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This article has been withdrawn as it was published elsewhere and accidentally duplicated. The original article can be seen here: 10.1108/08880459710162993. When citing the article, please cite: Marilyn E. Barnes, (1997), “Managing with technology: automating budgeting from acquisitions”, The Bottom Line, Vol. 10 Iss: 2, pp. 65 - 73.
Libraries need to develop information processing systems for evaluation, budgeting, planning, and operations. Electronic spreadsheets lend themselves to a variety of…
Libraries need to develop information processing systems for evaluation, budgeting, planning, and operations. Electronic spreadsheets lend themselves to a variety of applications, but are time‐consuming to create. A model template and macros that can be used in many different types of library data analysis have been developed here. The procedures demonstrated here can build an essential set of tools for meeting fundamental goals of administrative efficiency, effective use of library resources, staff motivation, and rational policy making.
Librarians can harness technology to the behind‐the‐scenes labor of essential library operations. In acquisitions, technology can save hours by providing shortcuts for…
Librarians can harness technology to the behind‐the‐scenes labor of essential library operations. In acquisitions, technology can save hours by providing shortcuts for materials selection, budgeting, and ordering. Careful planning and the use of computer macros can eliminate duplication of effort, reduce mistakes, and keep the budget under complete control at the same time. By applying macros to acquisitions and budgeting, librarians can compress the acquisitions process to three types of documents: the purchase order, the budget‐line materials approval sheet, and the master budget. Purchase considerations are keyed into individual purchase orders, which become both planning and purchase documents. Single keystrokes copy tentative order items and total amounts into approvals sheet and master budget. Macros written for use with Excel are provided in the text and may be copied to set up the automated system described.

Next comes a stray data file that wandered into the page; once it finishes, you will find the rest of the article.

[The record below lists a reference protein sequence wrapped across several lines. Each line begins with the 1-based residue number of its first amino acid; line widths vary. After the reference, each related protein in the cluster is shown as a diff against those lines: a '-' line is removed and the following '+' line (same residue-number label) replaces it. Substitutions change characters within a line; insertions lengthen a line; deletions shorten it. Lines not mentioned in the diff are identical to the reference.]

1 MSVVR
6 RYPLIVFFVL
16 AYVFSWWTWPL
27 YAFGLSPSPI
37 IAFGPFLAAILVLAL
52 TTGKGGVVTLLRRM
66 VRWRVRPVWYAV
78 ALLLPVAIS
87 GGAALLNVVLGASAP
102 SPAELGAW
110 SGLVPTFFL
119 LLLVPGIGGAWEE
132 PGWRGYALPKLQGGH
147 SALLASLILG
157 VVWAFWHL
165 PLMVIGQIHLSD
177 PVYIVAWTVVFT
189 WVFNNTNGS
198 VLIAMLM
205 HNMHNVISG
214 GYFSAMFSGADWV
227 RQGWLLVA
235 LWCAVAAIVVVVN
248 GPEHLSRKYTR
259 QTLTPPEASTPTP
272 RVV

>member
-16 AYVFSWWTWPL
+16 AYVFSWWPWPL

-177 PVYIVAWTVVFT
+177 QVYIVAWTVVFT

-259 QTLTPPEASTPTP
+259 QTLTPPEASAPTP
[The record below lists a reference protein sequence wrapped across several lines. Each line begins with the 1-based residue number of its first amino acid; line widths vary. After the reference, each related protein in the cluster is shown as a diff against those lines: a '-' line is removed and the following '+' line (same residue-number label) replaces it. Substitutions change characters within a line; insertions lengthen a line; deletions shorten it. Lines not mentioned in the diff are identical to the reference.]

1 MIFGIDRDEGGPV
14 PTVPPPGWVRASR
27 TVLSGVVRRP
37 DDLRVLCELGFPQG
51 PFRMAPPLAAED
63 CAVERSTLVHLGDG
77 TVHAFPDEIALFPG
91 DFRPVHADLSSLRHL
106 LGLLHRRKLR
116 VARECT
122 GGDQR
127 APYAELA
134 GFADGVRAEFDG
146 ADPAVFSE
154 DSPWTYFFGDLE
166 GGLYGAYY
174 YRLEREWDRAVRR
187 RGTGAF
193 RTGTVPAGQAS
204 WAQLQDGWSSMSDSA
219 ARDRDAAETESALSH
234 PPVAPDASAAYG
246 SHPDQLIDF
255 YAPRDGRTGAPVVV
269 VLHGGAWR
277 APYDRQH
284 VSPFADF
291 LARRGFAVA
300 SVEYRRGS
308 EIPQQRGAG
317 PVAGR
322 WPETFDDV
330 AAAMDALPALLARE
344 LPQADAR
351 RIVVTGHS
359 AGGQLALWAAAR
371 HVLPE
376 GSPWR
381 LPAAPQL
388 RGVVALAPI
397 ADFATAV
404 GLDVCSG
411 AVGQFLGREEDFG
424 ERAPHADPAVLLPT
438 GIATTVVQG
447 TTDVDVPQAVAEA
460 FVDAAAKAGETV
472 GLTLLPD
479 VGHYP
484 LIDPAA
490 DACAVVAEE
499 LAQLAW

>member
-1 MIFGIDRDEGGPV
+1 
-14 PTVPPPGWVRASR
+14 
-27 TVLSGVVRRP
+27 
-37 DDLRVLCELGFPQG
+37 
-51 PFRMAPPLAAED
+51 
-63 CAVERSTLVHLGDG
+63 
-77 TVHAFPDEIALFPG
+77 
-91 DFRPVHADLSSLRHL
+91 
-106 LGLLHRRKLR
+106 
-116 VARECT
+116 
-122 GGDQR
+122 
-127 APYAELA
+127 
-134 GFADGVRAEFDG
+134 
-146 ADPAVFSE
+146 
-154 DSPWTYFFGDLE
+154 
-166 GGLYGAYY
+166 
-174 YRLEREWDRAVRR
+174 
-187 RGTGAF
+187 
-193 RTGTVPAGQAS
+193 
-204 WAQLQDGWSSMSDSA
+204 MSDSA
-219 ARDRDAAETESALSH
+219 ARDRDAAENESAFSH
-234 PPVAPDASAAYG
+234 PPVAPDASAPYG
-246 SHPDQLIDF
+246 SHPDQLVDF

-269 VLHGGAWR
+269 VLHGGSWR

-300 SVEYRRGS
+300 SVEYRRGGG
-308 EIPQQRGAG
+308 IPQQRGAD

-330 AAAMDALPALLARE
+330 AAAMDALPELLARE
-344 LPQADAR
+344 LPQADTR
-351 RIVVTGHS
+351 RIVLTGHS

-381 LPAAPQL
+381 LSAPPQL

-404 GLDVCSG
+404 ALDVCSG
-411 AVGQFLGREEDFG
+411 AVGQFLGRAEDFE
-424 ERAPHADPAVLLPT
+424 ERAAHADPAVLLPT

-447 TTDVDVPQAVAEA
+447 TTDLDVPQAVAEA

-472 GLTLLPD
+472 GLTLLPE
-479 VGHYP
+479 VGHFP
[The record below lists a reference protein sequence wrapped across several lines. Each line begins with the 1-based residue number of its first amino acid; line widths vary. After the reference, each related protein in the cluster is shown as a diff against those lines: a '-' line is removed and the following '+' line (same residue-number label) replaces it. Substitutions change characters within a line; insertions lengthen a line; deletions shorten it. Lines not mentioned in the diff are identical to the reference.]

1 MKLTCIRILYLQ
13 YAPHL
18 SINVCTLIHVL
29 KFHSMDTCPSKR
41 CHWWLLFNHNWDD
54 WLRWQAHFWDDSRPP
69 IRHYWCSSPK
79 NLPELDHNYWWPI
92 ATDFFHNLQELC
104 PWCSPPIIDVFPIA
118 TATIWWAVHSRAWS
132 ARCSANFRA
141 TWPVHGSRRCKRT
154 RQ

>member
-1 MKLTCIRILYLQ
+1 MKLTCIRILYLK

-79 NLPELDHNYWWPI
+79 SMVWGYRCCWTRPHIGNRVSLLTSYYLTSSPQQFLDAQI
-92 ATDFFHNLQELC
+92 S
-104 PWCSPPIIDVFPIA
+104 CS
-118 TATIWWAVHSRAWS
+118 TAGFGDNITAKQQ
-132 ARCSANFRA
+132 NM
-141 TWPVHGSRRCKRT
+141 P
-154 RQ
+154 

This is the fourth part of a five‐part series, based on research done on 17 live sessions in which management teachers and trainers were interacting with groups of…
This is the fourth part of a five‐part series, based on research done on 17 live sessions in which management teachers and trainers were interacting with groups of learners. Parts 3, 4 and 5 are all concerned with “facilitating behaviour” (defined more fully in Part 3). This behaviour was identified within episodes which occurred during longer sessions. These episodes were “productive” since they were directly associated with learning reported by learners. There were, of course, many other unproductive episodes where no learning was reported.